Creating a household plan can help protect your health and the health of those you care about if an outbreak of COVID-19 occurs in your community. You should base the details of your household plan on the needs and daily routine of your household members. More information is available on the CDC website.
What’s being done by governments and NGOs?
Governments worldwide are responding to the threat of COVID-19 by screening travellers returning from China and other countries with high numbers of cases, and imposing quarantines on individuals or groups with suspected or confirmed transmission. According to Scott Lillibridge M.D., epidemiologist and emergency response director for International Medical Corps, “Almost all countries now have national preparedness efforts and planning in progress.”
In the countries where we operate, International Medical Corps has field teams working with national and local partners to address critical response needs and preparedness issues. This means rapidly expanding local capacity to address the virus through an approach that consists of technical assistance and equipment related to infection prevention and control (IPC); case management; train-the-trainer sessions on communicable disease prevention; establishing emergency coordination and partnerships; and providing training on and access to personal protective equipment (PPE).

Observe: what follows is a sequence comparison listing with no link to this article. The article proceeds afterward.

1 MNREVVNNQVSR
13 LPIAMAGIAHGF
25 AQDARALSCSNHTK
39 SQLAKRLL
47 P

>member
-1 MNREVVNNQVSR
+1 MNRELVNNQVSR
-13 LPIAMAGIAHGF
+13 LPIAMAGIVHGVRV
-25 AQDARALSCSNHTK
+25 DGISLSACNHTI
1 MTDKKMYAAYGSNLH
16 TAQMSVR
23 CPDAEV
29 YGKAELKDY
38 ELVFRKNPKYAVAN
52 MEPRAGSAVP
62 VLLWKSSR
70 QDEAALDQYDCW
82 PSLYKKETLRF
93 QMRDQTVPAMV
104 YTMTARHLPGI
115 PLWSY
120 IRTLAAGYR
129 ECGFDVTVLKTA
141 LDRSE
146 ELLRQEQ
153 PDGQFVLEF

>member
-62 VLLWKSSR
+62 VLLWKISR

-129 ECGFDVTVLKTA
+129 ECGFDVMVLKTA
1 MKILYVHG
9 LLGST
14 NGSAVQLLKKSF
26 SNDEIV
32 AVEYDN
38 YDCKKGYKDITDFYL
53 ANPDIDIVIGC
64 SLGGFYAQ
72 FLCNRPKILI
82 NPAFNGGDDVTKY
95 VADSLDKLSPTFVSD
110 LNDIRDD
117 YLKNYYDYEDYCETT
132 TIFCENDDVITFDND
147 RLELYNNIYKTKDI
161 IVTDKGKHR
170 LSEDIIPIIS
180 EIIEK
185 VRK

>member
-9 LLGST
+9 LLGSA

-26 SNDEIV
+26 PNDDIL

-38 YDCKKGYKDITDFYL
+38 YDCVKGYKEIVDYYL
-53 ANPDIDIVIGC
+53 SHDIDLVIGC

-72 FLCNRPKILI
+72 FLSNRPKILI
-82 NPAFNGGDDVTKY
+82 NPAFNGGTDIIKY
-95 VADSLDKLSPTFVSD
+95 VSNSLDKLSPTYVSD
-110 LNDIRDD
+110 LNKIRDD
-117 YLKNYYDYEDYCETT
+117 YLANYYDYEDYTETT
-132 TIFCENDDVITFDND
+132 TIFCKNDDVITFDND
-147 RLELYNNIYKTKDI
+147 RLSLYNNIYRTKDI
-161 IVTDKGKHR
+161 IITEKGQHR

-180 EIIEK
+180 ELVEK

Why Is International Medical Corps so prepared?
We’ve been here before—on the frontlines of the world’s deadliest disease outbreaks.
To give just one example, during the 2014 West Africa Ebola epidemic—the largest and deadliest in history, with more than 28,000 confirmed cases and 11,000 deaths—International Medical Corps served as a key partner for the WHO, fielding a team of more than 1,500 health professionals. As one of the few international NGOs to treat patients afflicted with the virus at the source of the outbreak, we worked in all three high-transmission countries (Guinea, Sierra Leone and Liberia), and cared for more than 460 confirmed Ebola patients through five Ebola treatment centers (ETCs). We simultaneously provided critical training to frontline health workers on IPC across five West African countries, and after the outbreak continued to build local health systems and provide mental health and psychosocial counseling to those affected by the regional epidemic.
We have built on these efforts and expertise in our response to the second-largest Ebola outbreak in history, currently occurring in the Democratic Republic of the Congo, and our responses to infectious disease outbreaks around the world.